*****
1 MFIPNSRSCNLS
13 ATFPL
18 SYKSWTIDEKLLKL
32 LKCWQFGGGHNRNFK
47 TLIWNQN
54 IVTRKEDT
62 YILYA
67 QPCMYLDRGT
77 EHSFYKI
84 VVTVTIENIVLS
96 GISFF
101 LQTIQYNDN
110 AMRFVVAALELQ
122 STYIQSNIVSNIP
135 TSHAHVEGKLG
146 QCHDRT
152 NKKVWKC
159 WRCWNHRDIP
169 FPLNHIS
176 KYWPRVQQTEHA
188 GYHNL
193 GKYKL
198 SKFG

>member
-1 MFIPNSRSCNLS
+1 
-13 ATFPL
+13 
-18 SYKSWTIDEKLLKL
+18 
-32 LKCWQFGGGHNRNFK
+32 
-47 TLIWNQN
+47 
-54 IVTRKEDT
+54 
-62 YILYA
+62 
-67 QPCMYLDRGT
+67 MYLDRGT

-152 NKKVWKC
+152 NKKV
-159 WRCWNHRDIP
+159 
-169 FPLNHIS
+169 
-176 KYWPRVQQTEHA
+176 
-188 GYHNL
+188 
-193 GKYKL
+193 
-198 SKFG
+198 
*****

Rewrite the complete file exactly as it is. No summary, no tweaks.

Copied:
1 MFIPNSRSCNLS
13 ATFPL
18 SYKSWTIDEKLLKL
32 LKCWQFGGGHNRNFK
47 TLIWNQN
54 IVTRKEDT
62 YILYA
67 QPCMYLDRGT
77 EHSFYKI
84 VVTVTIENIVLS
96 GISFF
101 LQTIQYNDN
110 AMRFVVAALELQ
122 STYIQSNIVSNIP
135 TSHAHVEGKLG
146 QCHDRT
152 NKKVWKC
159 WRCWNHRDIP
169 FPLNHIS
176 KYWPRVQQTEHA
188 GYHNL
193 GKYKL
198 SKFG

>member
-1 MFIPNSRSCNLS
+1 
-13 ATFPL
+13 
-18 SYKSWTIDEKLLKL
+18 
-32 LKCWQFGGGHNRNFK
+32 
-47 TLIWNQN
+47 
-54 IVTRKEDT
+54 
-62 YILYA
+62 
-67 QPCMYLDRGT
+67 MYLDRGT

-152 NKKVWKC
+152 NKKV
-159 WRCWNHRDIP
+159 
-169 FPLNHIS
+169 
-176 KYWPRVQQTEHA
+176 
-188 GYHNL
+188 
-193 GKYKL
+193 
-198 SKFG
+198 